• Political Geography: America
  • Author: Charles Disalvo
  • Publication Date: 01-2015
  • Content Type: Journal Article
  • Journal: Political Science Quarterly
  • Institution: Academy of Political Science
  • Abstract: Lewis Perry offers this intriguing history of civil disobedience in the United States. In it, he argues that a distinct and robust American tradition of civil disobedience has had a repeated and significant influence in forcing our institutions to rectify “the systematic inequality of power.” His sweep is wide. He does not simply examine the great social movements that are familiar to students of civil disobedience—the movements against slavery and conscrip¬tion and for the rights of women and workers—but he also introduces the reader to the unfamiliar—disobedience deployed in the movement against Indian removal and in defense of religious freedom in colonial America. He not only expands our understanding of Henry David Thoreau, Susan B. Anthony, and Martin Luther King, Jr., but also acquaints us for the first time with Angelina Grimke and Albert Gallatin Riddle. - See more at: http://www.psqonline.org/article.cfm?IDArticle=19327#sthash.MylTyXYB.dpuf
  • Political Geography: United States, America
  • Author: Seth C. McKee
  • Publication Date: 01-2015
  • Content Type: Journal Article
  • Journal: Political Science Quarterly
  • Institution: Academy of Political Science
  • Abstract: Three quarters of American political history transpired before the 1960s, and yet virtually all of the research on congressional redistricting examines its effects after the 1962 one-person, one-vote ruling. The commonly held academic opinion that redistricting registers limited effects ignores the very different political setting of the late eighteenth and entire nineteenth centuries, when the absence of judicial oversight and congressional intervention produced an electoral milieu whose signature feature was noholds-barred partisan gerrymandering. The lack of attention to the role of redistricting, as it was practiced throughout most of American history, not only has created scholarly blind spots, but these gaps in knowledge have led political scientists to overemphasize the critical-election narrative of party system change and its attendant effects on congressional policymaking. - See more at: http://www.psqonline.org/article.cfm?IDArticle=19329#sthash.DVpyXMMw.dpuf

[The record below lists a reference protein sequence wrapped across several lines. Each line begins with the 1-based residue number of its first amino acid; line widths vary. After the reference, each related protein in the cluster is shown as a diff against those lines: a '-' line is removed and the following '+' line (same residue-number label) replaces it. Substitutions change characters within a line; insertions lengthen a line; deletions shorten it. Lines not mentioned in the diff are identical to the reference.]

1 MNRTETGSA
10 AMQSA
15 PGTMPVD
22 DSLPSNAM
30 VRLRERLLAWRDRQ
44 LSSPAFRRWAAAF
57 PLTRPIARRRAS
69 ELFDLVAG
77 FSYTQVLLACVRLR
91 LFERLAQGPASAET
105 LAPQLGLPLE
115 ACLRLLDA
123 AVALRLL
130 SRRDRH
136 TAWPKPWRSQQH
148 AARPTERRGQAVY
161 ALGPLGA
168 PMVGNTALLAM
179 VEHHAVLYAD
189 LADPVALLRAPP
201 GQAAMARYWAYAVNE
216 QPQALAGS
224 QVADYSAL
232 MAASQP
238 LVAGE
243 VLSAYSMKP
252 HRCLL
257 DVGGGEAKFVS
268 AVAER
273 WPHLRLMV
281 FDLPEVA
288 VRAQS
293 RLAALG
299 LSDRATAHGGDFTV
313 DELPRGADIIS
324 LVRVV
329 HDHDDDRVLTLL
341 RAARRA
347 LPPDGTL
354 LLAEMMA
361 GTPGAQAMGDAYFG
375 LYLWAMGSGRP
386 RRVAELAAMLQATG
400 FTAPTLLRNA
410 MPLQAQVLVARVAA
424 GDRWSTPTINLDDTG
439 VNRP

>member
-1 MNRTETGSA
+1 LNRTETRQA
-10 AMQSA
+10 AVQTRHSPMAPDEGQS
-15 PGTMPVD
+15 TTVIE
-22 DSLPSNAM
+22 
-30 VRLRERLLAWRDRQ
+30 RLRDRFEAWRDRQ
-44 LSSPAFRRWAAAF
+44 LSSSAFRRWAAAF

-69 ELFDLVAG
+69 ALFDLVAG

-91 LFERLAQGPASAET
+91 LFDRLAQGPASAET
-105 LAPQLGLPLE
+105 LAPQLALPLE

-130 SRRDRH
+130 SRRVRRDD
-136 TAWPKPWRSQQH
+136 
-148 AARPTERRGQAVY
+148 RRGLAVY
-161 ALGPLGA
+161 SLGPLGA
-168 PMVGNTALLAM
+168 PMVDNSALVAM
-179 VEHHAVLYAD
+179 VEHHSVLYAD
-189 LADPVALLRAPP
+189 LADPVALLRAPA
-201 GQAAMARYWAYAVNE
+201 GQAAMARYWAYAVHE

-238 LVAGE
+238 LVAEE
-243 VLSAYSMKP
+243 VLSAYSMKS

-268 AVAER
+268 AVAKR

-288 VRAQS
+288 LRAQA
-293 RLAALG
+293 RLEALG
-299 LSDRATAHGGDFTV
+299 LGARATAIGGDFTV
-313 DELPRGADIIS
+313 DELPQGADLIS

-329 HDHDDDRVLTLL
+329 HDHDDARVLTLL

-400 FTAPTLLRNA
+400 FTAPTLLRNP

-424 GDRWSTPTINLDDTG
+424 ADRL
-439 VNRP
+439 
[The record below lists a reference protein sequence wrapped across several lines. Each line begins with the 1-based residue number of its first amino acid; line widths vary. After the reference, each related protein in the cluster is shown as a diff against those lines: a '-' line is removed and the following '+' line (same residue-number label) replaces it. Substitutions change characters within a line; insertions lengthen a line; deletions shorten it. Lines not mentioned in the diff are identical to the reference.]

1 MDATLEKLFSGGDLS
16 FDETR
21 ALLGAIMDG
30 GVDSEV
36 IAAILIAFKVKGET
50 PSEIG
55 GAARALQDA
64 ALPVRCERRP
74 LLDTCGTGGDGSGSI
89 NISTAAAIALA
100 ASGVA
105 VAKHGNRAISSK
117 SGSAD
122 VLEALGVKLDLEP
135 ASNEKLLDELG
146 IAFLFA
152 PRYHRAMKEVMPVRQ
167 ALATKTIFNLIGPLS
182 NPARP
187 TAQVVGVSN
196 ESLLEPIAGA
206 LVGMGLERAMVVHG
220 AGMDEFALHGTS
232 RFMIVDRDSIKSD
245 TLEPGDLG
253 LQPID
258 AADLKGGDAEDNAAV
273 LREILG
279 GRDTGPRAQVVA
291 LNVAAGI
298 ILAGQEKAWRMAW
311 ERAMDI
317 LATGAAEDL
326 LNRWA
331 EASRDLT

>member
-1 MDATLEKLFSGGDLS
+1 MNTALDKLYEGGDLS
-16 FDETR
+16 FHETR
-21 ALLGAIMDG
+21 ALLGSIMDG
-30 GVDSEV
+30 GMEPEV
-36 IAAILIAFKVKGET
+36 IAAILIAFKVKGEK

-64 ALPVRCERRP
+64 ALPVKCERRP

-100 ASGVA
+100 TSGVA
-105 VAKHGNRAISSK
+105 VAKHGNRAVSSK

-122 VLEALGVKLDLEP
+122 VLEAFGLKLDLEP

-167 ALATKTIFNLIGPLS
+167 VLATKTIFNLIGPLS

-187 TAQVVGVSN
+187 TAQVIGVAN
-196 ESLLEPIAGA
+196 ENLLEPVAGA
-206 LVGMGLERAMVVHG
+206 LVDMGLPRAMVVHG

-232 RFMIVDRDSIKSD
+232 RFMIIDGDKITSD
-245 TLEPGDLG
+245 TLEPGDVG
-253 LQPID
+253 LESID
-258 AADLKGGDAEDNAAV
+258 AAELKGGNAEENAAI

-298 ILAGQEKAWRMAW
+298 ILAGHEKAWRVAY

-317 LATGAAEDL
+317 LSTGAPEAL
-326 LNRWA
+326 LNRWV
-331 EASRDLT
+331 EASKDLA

• Topic: Political Economy
  • Political Geography: America
  • Author: Jorge Cañizares-Esguerra
  • Publication Date: 01-2015
  • Content Type: Journal Article
  • Journal: Political Science Quarterly
  • Institution: Academy of Political Science
  • Abstract: Our America is about turning perspectives upside down. It is about reading self-satisfying narratives of the past irreverently, mockingly, unsparingly. It is about elucidating the political work that History, with a capital H, does. History creates myths that move and inspire, but it also creates myths that silence. Our America is a book about myths: the fountain of youth, the cities of Cibola, the pursuit of King Arthur, the realm of Queen Calafia, the curse of Zorro, the revenge of Moroni, the republic of Hesperus. Our America narrates the history of the United States from the perspective of the South, rather than the East. - See more at: http://www.psqonline.org/article.cfm?IDArticle=19331#sthash.vdZhAyqB.dpuf
  • Political Geography: United States, America